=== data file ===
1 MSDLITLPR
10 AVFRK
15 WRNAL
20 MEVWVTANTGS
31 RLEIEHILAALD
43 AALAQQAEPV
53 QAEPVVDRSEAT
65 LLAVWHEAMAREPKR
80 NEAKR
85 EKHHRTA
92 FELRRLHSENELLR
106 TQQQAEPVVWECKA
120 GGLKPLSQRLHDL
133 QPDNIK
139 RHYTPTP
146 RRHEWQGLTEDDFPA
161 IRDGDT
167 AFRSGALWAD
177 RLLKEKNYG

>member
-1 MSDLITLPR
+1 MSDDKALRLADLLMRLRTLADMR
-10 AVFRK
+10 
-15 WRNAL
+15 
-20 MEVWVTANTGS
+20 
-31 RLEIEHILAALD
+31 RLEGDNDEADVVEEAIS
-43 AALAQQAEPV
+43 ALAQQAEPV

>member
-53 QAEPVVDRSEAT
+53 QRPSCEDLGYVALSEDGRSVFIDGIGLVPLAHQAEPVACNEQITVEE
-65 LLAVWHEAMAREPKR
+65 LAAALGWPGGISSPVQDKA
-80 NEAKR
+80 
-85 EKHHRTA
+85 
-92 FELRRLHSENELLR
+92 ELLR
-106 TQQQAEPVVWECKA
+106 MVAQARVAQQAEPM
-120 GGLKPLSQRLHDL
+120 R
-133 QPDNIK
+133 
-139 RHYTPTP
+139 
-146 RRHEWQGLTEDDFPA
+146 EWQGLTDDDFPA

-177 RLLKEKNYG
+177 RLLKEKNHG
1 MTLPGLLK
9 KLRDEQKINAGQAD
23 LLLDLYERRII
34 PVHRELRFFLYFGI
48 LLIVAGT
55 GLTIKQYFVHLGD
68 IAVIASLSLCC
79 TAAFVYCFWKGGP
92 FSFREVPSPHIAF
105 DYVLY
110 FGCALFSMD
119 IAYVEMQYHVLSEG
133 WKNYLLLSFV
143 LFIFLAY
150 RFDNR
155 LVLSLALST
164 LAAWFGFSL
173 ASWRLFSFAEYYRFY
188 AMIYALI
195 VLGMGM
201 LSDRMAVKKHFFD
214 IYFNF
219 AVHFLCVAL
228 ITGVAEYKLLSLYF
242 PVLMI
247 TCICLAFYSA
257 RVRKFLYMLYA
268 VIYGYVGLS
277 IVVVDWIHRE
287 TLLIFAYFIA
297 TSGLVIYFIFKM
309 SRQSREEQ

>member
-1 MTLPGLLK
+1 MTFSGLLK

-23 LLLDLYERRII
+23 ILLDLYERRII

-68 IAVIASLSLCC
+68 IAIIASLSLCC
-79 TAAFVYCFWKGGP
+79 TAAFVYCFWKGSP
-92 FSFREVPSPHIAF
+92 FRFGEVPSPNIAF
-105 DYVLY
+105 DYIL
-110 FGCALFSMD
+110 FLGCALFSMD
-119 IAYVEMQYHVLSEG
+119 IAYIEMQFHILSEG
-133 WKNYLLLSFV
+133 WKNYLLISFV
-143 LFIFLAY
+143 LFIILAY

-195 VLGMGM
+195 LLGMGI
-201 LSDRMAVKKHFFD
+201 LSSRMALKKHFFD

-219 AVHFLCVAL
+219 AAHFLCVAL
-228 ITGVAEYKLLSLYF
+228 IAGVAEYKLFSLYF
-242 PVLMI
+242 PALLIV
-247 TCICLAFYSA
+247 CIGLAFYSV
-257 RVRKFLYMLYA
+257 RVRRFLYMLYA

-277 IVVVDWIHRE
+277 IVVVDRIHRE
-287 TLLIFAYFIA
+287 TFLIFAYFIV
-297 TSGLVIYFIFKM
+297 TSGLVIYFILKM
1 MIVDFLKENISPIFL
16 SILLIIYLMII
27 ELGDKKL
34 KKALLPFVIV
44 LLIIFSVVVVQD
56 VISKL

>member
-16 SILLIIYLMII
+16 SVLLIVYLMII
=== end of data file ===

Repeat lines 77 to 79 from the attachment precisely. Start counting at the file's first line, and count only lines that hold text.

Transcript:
214 IYFNF
219 AVHFLCVAL
228 ITGVAEYKLLSLYF